Books were where the fountain of knowledge lay during those *mumblemumble* years ago. I remember when my parents got our first set of World Book Encyclopedias. This huge selection of green and white books that came filled with all this information. They also got the series of Childcraft books that went along with the encyclopedias - books filled with stories, music, poems, crafts, useful learning tools for children. The standard answer to our "why?" questions in our house for my brother and I became ... "Did you look it up?" Placed on the "easily reachable by childish hands" shelving in our family's den, the encyclopedias took their place with the dictionaries and other reference books that my parents had collected over the years. During the school year, these books would wander from those shelves to the couch or the bedroom or the table ... where ever homework was being done or answers were being seeked.
A couple years after the arrival of the encyclopedias came four books that were truly fun and amazing ... they were the "Tell Me Why" books. These books were great. You could literally look up questions and find answers. At the time, I accepted them for what they were - something fun and interesting to read or to find answers. I was a kid. I didn't realize what a book such as that entailed - the formatting of questions into sections to find easier, the compilation of thousands of childish questions and their answers written for youthful understanding.
For me, and my little brother, they were just really cool books - paper and words bound together. From our earliest days, we both loved to read and these books were not only interesting and entertaining, but also filled with facts and knowledge and information. How wonderfully sneaky were our parents to provide something to teach us while we were entertained, yet be safe and secure in the fact that the information we were receiving was not something damaging, something that was not wholesome, was not bad for us?
Today, children have questions and are sent to the computer, to the internet, to these websites that may contain the information that they need but may also provide further information that youthful minds simply don't need to have. This frightens me in so many ways for our children of today. Make no mistake, I love the world of the internet and I make use of it daily. I love the quick access to the information that I desire. During times of homework, projects (gotta LOVE those science projects, history projects, geography projects), and just plain questions - the internet has provided a source of answers for my girlies when all my brain could come up with is "I don't know". However, it is my responsibility as the adult to make certain that they are accessing sites that provide only the information that they need and not something that young eyes, minds, and hearts do not need to witness or read.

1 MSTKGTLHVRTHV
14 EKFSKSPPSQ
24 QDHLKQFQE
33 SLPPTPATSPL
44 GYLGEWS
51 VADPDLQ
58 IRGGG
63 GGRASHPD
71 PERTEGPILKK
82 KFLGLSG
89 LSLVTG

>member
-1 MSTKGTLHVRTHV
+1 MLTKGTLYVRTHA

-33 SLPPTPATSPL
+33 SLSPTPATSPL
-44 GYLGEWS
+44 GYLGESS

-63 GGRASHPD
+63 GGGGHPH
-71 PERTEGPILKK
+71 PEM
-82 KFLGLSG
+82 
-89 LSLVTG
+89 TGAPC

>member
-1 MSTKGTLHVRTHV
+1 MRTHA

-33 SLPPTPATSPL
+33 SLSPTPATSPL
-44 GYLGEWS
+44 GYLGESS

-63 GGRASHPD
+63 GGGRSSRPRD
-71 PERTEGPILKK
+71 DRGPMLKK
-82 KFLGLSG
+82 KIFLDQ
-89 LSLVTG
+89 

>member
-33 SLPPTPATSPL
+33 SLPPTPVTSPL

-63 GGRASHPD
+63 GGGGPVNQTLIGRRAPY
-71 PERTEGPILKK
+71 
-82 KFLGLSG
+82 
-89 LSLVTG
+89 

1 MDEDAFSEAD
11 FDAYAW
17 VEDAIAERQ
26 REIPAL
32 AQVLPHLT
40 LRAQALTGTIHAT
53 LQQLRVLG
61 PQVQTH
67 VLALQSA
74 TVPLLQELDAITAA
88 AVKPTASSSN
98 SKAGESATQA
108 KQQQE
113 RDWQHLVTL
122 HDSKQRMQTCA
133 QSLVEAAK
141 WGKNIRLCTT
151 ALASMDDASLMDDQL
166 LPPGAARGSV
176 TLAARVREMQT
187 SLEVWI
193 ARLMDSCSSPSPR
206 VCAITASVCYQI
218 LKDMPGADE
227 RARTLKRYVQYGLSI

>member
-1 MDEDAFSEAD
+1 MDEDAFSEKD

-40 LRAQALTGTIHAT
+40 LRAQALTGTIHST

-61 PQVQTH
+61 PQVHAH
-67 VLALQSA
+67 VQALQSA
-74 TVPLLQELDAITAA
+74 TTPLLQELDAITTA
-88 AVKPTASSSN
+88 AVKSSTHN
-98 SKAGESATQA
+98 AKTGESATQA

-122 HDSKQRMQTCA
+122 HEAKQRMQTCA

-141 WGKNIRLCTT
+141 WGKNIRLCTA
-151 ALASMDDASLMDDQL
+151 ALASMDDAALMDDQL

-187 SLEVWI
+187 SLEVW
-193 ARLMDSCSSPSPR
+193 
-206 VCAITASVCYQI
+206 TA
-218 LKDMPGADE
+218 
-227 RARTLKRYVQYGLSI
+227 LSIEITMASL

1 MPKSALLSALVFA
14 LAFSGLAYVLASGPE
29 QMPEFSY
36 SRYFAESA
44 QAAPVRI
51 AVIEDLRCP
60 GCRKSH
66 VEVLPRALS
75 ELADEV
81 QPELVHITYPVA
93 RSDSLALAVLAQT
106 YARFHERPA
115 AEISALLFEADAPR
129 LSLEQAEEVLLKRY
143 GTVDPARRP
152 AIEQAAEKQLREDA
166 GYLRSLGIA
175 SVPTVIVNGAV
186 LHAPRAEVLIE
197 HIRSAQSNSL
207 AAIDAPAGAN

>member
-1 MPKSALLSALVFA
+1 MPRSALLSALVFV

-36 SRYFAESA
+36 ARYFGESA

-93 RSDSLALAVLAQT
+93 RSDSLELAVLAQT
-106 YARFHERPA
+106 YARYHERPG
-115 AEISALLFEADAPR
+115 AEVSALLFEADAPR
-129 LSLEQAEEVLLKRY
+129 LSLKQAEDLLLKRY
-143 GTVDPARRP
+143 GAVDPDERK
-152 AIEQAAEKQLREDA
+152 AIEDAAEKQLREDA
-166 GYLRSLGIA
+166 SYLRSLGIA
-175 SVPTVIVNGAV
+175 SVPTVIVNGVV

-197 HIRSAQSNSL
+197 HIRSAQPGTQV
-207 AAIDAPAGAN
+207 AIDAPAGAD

That's a responsibility I don't take lightly. I just wish that more adults would think the same way because it breaks my heart when I hear a five year old discussing topics in graphic fashion. A five year old should not know the complete details of how a baby is made and how it arrives to this world. A seven year old does not need to learn the details of how sex is performed. An eight year old should not have access to information on how to construct a weapon or bomb.
What's my point about this, you ask? Simply this ... even though it is easier to just send a child to the computer when they ask the "why?" question, we can't just allow them to do that. We, as adults, need to know what they are reading is appropriate for the ages and maturity level that they have acheived. We need to allow our children to remain children and not allow them to become tiny grown ups. We need to remember that children should be playing outside with a rubber ball, with an umbrella in the rain - making their feet stinky in the puddles.
Of course, this is just my viewpoint. Children are going to ask questions ... it's just a natural part of childhood. It's up to us to determine the response that they receive, the amount of information that they need to have to satisfy their curiosity. Shouldn't we know where the answers to our children's questions are coming from?
Personally, I'd rather answer the question of "why do bugs die with their feet in the air?" than "why did Timmy shoot our teacher?".
Maybe because there the answers to some questions don't come in a book, or the internet because they are questions that children simply shouldn't have to ask. But then, maybe that's just me.
Oh ... btw ... according to John Meyer, entomolgy professor at North Carolina State University, it is believed that bugs die with their feet in the air is not intended but rather, a result of the fact that the insecticide affects their nervous system and so their coordination declines and they are unable to right themselves if they get turned over due to a breeze, a fall, a bump from another bug, etc. I should probably feel sorry for them that I am affecting their nervous system ... but ... I'm not.